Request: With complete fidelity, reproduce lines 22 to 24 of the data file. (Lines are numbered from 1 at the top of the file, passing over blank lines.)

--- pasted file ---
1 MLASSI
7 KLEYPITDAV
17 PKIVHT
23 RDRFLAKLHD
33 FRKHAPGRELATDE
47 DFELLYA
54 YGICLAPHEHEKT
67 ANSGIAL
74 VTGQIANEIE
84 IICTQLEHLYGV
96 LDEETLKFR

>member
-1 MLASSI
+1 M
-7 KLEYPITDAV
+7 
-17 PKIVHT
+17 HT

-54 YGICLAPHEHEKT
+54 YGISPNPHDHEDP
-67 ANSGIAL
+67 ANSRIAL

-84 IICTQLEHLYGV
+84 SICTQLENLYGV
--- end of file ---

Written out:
+67 ANSRIAL

-84 IICTQLEHLYGV
+84 SICTQLENLYGV